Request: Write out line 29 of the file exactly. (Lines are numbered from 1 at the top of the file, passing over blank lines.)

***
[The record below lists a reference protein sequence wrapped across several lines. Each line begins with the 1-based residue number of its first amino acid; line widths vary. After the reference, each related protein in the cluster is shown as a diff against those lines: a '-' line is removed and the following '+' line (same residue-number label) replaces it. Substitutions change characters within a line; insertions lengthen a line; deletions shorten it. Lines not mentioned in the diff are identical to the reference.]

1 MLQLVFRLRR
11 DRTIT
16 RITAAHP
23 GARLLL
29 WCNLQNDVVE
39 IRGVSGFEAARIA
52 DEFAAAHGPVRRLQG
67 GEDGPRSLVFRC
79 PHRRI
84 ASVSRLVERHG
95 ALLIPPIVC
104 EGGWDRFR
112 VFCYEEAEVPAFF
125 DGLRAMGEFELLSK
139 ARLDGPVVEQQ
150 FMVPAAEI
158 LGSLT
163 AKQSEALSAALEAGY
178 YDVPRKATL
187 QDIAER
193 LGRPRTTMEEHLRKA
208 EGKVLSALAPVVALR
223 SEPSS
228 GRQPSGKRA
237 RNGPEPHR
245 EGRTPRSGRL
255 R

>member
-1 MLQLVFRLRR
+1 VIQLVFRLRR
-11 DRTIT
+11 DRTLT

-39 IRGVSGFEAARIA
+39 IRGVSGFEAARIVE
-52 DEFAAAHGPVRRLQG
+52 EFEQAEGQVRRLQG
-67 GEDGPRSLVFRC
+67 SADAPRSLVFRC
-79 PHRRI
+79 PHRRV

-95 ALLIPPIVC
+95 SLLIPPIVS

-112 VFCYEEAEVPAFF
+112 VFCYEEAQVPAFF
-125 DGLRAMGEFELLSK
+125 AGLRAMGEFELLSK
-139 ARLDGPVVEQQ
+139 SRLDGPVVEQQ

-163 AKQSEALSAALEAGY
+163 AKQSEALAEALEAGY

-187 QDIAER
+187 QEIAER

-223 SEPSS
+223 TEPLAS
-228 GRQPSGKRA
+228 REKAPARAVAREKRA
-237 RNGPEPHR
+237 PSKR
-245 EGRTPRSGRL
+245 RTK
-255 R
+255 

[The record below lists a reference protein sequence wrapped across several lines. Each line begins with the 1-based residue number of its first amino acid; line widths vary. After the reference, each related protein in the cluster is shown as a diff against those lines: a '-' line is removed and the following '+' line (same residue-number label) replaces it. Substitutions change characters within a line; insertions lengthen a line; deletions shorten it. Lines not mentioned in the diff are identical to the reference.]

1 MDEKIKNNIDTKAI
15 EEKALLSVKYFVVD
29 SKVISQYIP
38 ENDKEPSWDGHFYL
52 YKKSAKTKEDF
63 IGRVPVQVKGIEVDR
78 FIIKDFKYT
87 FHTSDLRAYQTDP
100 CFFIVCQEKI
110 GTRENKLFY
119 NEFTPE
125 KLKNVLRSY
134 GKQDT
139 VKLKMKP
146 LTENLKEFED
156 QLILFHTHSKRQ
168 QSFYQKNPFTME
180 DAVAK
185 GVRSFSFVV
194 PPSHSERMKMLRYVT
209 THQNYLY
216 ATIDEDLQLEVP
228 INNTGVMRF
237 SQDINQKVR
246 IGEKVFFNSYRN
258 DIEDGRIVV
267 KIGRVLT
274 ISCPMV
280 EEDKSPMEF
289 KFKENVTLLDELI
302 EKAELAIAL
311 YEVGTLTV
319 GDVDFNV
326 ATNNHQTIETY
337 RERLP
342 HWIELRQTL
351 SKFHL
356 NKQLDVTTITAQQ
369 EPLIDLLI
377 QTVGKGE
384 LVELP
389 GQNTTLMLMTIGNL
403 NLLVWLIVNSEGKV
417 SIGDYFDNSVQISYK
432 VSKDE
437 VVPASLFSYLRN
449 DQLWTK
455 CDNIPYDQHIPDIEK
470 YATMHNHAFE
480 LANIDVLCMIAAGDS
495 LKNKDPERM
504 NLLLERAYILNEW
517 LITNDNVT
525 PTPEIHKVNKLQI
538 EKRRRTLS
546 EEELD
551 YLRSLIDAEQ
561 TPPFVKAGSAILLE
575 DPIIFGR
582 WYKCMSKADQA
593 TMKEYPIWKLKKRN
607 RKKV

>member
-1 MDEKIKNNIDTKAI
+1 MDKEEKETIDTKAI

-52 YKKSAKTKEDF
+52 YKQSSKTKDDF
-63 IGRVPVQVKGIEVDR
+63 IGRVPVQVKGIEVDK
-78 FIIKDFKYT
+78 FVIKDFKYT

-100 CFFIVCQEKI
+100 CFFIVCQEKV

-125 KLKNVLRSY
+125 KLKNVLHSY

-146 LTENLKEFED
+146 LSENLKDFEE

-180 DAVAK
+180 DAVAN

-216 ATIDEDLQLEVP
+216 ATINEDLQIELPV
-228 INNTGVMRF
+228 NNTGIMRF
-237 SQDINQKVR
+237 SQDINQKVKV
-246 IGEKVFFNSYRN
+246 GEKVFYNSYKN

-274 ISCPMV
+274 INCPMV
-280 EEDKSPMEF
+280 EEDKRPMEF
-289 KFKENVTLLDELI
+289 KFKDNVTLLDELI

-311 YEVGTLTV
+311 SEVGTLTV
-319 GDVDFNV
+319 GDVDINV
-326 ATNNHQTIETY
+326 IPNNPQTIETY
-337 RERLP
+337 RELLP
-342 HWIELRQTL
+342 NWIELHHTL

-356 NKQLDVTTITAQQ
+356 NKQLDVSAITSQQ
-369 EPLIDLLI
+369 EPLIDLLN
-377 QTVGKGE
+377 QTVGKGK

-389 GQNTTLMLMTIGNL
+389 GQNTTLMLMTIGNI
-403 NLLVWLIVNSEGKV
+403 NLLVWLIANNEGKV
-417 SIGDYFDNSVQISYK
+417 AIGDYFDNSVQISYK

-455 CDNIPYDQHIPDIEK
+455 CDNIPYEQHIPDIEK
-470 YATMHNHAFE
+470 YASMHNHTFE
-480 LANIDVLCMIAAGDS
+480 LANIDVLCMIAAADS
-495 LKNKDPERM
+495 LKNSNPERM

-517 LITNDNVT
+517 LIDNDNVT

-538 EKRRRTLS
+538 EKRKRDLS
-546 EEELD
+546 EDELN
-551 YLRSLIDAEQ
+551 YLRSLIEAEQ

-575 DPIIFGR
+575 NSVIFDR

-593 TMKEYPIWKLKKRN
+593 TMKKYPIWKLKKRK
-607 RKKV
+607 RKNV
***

>member